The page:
Why I Farm
October 20, 2020
When I was a kid, my granddad would always ask me what I wanted to be when I got “big and fat” (his way of saying “what do you want to be when you grow up”). I never knew how to respond, in many ways, I still don’t thirty years later. I am a full time pastor. Over the years, I have earned several graduate degrees in my field and I enjoy the work. However, I am also called to farm. It is a strange feeling indeed.While growing up, my brothers and I helped my dad, a veterinarian, raise cows. We spent a lot of Saturdays building fences and working cattle. Most mornings in the fall we would feed several hundred pounds of bagged feed to new calves that my dad had purchased. It was hard work, but I enjoyed it.
One fall after my dad sold a crop of feeder steers, I vaguely remember my older brother asking my dad, how much money “we made” that year on cattle. The answer was none. The running joke in our family is “Do you know how to make a small fortune in the cattle business? Start out with a large fortune.” So why would someone want to do so much work for no or little return? In July of 2017, we moved back home to Mississippi from South Georgia where I was a pastor. Prior to that Megan (my wife from Yazoo County, Mississippi), our three girls and I had lived in Jackson, MS; Atlanta, GA; and Princeton, NJ for school. My family’s decision to move back to Mississippi was a complicated one, but it revolved around wanting to be closer to our families. Further, over the course of the 17 years that I had been away from home, I began having progressively worse complications from ulcerative colitis. I needed to drastically alter my lifestyle. In Georgia, I had already begun gardening so that I could eat healthier foods. But I found that healthy foods no longer contain the same levels of nutrition that they had historically contained because of selectively breeding them for shipping and because of how they are grown. I began growing our foods organically. Pleasantly, I discovered that fresher, local, organically grown foods are not only much healthier, but they also tasted better. I reduced and eventually eliminated the drugs I was taking for ulcerative colitis and for a couple years my health improved significantly, though I had lingering symptoms.
When I returned home, I started gardening on the farm. To my surprise, the soil was very poor. The decades before my dad started running cattle, the fields had been in conventional row crops, especially cotton. The soils were worn out and contained few nutrients and biological activity. With an eye on building the soil, I collected thousands bags of leaves from town to enrich the garden soil. I also experimented with cover crops. The garden soils improved dramatically, but even three years later, they still need some work. I enjoyed the physical work. Even more, there is something magical, or spiritual, about seeing something worn out slowly come back to life. It helped improve my heath significantly. The first beef that we finished was for our family in the Fall of 2017. We raised some egg laying chickens and started selling eggs in January of 2018. In the Spring of 2019 we started raising and selling pastured meat chickens. In the Fall of 2019 we acquired our first pigs and started selling their meat in the Spring of 2020. In 2018 we acquired our first beehive and in 2019 we trapped several more hives of bees. Though we have suspended our egg laying operation for now, we continue to produce grass finished beef, pasture raised pork, pastured meat chickens, and honey for our customers. We sell our beef and pork by individual cuts and by whole and half animals. Our meat chickens we sell whole per MDAC guidelines.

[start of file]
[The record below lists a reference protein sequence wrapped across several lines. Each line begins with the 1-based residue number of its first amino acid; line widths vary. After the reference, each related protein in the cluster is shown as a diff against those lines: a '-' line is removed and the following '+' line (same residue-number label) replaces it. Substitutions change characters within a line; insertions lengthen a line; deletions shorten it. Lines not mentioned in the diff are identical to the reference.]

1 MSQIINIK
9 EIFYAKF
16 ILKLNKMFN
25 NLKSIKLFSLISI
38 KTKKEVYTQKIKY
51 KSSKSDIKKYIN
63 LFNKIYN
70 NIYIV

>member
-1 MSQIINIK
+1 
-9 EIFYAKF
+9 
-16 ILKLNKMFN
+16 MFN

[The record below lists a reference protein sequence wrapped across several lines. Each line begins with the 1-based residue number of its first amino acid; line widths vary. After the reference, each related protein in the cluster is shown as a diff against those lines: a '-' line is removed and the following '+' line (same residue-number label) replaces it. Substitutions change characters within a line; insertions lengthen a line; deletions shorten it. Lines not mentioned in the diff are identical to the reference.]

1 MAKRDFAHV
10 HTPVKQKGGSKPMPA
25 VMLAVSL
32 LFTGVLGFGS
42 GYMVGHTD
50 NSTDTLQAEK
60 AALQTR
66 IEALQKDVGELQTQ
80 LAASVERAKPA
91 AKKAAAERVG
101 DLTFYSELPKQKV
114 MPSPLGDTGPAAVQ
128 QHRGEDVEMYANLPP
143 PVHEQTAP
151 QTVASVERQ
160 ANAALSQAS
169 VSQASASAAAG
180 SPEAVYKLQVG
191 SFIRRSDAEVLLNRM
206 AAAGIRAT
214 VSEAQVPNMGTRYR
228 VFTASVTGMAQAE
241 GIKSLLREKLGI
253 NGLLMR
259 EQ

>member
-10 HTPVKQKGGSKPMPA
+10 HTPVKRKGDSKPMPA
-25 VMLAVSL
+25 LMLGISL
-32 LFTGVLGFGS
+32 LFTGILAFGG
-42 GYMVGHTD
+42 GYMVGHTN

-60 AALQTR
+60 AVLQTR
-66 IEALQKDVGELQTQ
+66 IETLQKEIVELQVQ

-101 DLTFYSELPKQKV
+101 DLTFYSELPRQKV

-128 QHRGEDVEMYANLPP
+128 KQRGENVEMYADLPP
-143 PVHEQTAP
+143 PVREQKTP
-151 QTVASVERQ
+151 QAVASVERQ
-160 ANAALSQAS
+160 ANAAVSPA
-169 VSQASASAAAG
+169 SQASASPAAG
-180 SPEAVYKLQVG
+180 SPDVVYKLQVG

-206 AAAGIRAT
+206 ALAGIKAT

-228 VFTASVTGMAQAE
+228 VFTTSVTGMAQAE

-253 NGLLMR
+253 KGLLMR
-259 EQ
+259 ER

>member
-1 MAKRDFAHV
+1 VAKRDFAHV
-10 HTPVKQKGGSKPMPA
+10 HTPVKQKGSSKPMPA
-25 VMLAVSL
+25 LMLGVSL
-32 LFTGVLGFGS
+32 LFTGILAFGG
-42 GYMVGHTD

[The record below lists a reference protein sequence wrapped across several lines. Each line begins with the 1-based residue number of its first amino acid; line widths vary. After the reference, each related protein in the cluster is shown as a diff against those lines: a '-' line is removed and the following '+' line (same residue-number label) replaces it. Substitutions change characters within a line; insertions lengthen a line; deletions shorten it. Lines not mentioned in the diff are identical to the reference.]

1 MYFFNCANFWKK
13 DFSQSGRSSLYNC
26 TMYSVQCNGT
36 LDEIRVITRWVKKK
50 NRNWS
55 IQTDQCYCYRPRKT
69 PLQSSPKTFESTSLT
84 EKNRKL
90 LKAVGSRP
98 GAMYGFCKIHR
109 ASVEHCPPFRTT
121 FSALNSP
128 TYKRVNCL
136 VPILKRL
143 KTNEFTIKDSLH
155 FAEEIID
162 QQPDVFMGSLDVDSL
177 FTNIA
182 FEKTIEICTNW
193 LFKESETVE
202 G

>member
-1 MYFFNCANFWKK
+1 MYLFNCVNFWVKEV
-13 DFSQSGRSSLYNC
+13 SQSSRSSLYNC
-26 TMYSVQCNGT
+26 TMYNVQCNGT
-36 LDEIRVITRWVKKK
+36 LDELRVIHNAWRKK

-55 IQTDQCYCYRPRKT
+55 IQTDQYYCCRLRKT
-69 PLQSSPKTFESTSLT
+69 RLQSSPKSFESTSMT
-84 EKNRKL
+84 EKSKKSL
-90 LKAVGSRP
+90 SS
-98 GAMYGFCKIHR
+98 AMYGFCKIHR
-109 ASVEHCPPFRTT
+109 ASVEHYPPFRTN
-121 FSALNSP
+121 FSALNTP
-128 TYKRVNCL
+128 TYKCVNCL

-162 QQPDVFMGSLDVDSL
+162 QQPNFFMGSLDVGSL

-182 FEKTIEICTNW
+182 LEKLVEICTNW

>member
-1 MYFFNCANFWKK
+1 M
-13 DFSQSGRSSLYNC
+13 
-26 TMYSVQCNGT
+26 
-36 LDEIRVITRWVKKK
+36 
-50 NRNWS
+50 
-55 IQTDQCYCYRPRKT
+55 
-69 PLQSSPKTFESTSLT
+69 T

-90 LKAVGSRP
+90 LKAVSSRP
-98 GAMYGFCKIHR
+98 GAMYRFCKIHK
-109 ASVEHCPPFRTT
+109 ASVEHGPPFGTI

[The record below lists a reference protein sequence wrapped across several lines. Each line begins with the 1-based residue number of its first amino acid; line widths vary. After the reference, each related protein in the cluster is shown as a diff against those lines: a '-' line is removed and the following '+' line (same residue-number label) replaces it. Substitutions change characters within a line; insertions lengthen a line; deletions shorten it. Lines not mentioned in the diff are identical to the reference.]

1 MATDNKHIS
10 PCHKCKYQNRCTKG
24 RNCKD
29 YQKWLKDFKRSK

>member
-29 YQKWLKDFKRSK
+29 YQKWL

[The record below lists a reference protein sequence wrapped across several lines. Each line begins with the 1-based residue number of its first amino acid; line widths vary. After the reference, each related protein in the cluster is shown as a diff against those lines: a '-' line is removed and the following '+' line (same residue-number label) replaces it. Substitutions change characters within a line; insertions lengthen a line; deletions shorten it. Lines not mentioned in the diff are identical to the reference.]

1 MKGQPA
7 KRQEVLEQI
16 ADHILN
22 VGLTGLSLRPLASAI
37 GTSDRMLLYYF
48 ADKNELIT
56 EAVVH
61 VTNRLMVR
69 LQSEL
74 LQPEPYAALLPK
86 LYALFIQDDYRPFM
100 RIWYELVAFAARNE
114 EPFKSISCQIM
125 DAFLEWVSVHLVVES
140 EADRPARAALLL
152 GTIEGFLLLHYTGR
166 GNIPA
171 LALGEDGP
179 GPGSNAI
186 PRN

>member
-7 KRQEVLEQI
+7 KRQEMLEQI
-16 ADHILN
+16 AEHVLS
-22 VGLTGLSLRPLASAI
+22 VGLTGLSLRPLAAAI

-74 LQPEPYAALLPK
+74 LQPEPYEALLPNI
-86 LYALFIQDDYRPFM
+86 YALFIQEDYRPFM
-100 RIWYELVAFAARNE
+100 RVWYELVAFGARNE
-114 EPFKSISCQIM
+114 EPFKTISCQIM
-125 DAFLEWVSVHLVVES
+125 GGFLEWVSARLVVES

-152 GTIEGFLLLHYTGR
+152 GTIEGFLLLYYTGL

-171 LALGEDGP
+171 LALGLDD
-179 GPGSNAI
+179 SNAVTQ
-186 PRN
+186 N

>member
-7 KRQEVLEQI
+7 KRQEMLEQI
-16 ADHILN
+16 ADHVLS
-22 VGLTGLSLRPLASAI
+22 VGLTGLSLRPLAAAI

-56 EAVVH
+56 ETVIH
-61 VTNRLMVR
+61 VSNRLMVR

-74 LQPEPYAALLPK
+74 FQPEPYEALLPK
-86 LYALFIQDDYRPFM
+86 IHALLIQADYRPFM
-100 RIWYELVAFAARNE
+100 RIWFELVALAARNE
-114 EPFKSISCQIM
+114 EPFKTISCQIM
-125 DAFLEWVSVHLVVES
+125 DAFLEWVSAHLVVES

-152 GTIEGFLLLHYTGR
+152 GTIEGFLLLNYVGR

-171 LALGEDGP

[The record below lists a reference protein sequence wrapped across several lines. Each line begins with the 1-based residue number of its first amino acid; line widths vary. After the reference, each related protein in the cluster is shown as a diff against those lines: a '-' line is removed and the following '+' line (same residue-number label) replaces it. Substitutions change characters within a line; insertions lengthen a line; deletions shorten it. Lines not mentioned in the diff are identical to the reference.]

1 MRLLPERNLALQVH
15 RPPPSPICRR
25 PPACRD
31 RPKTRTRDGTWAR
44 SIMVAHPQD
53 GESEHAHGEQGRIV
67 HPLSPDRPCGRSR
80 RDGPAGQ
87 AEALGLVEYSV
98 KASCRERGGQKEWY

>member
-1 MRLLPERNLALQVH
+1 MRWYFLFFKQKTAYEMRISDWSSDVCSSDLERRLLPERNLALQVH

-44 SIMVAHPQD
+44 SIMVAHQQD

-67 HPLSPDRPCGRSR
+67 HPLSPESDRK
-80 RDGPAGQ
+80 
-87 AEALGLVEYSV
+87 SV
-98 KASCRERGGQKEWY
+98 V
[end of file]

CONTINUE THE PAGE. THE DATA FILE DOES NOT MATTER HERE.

While I continue to pastor a local church full-time, I often ask myself why I continue to farm. Frankly, I love the physicality of the work. Also, I find that I am often doing a variety of different tasks that keeps me engaged. Further, I enjoy doing something on the farm that my family has been doing for several generations. However, there are deeper reasons that are difficult to articulate. It is fascinating to see land that has been worn out by decades of conventional farming slowly come back to life without the need for synthetic or chemical inputs. The regeneration that takes place is awe-inspiring. Working with nature, creation, the earth and seeing how it is coaxed back to a more productive life is redemptive. In ways that I do not fully understand, by farming I help heal myself, the land, creation, and hopefully those who purchase the food we raise.